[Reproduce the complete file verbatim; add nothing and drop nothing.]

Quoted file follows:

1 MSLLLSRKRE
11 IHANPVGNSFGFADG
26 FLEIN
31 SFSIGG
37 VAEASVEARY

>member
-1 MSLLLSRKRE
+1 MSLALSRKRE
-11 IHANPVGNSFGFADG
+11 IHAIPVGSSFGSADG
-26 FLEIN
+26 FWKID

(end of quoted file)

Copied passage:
1 MSLLLSRKRE
11 IHANPVGNSFGFADG
26 FLEIN
31 SFSIGG
37 VAEASVEARY

>member
-1 MSLLLSRKRE
+1 MSLALSRKRE
-11 IHANPVGNSFGFADG
+11 IHAIPVGSSFGSADG
-26 FLEIN
+26 FWKID